Those of you from the power community who don't get a paper in but would like to learn more, and meet potential collaborators in the DSN community, should try hard to come to the workshop. Atlanta is very easy to get to from just about anywhere!
Dave Bakken, ToSG lead organizer
Washington State University
Call for Papers - Submissions due March 14, 2014
The 1st International Workshop on Trustworthiness of Smart Grids (ToSG 2014)
Atlanta, Georgia, USA June 23, 2014
in conjunction with DSN 2014:
The 44th Annual IEEE/IFIP International Conference on Dependable Systems and Networks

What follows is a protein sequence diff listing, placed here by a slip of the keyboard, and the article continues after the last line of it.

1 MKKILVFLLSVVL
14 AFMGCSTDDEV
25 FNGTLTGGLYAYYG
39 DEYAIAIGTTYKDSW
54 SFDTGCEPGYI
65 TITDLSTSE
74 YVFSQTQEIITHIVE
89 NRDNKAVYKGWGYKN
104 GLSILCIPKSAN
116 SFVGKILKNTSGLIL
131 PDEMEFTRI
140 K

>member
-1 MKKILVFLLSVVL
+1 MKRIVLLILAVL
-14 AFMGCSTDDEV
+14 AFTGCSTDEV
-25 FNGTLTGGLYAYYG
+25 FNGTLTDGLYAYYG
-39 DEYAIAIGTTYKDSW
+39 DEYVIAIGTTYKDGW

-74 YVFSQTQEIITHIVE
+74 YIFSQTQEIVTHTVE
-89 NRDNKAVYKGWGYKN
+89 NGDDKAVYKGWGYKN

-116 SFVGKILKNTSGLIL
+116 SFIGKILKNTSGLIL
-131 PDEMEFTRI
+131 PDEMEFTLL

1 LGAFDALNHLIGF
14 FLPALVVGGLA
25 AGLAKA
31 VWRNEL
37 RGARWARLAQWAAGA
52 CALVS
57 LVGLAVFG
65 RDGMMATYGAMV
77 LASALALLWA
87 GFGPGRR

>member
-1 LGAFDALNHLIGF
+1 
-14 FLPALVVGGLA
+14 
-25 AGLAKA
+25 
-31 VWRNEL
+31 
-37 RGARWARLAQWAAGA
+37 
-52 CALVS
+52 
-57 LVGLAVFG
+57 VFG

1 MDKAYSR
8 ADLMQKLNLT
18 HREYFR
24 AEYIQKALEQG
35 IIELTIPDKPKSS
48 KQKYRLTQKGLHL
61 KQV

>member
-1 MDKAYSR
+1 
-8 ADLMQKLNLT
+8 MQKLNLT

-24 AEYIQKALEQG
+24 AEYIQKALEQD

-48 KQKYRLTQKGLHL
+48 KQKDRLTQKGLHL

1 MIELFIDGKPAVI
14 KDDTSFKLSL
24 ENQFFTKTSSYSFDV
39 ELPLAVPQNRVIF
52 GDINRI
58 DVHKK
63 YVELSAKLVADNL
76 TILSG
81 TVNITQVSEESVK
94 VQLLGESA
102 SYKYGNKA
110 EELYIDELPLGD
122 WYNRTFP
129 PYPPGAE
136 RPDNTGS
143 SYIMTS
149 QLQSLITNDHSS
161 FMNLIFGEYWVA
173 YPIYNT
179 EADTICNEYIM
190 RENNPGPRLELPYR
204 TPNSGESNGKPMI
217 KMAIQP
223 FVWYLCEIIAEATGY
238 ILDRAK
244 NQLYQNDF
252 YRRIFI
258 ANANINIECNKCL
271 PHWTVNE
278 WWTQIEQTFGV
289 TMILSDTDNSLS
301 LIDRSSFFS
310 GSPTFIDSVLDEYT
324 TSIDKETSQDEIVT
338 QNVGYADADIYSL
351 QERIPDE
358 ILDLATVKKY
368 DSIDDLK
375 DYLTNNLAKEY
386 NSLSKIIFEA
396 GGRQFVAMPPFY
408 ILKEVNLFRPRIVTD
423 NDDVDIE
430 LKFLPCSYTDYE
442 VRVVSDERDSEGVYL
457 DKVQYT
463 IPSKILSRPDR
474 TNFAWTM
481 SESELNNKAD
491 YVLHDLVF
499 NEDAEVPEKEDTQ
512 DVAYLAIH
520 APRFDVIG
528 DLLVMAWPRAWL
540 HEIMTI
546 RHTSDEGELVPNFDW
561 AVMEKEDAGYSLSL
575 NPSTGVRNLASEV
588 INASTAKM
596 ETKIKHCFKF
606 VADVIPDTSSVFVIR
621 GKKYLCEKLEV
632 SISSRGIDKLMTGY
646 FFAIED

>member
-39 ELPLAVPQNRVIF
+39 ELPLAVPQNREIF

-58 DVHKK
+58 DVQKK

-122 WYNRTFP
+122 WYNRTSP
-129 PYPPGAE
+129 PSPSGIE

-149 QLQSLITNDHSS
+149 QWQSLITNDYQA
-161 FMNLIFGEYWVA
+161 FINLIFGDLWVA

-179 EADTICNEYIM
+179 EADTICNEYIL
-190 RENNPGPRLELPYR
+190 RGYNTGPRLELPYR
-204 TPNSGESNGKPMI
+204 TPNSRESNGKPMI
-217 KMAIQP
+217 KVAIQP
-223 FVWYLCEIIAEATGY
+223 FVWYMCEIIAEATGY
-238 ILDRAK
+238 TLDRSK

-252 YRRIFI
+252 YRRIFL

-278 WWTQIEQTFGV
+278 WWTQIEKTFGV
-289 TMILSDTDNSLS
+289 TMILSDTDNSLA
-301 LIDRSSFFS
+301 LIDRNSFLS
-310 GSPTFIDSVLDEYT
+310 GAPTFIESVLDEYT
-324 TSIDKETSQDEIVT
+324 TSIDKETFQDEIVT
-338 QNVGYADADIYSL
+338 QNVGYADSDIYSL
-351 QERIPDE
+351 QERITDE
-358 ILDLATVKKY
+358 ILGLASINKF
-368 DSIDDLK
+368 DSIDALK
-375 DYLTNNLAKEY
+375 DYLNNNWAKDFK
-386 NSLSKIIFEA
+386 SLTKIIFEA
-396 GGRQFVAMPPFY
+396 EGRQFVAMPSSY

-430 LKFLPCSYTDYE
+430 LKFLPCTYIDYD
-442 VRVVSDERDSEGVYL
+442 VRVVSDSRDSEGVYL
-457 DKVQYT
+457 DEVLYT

Large power grids are extremely complex systems. Dealing with highly dynamic phenomena in protection and control, algorithms require long-distance, high-volume and highly reliable data communications. However, it is widely agreed that electric grids are getting increasingly stressed each year due to surging demand and inadequate transmission growth. At the same time, the centralized generation model is increasingly being extended by the distributed producer-consumer Smart Grid model that adds even more demands on communication (both for control and pricing reasons) and trustworthiness (dependability, security, privacy, performance guarantees...) of the overall grid infrastructure. As conventional proprietary communication links get augmented by ICT (Information and Communication Technologies) based Internet overlays, P2P and other techniques in the Smart Grid, the trustworthiness links across classical power aspects (power community) and computing/communication aspects (DSN community) need to be fundamentally re-thought to provide for improved overall trustworthiness of the Smart Grid. Investigating this synergy, new techniques and challenges forms the premise of the ToSG workshop.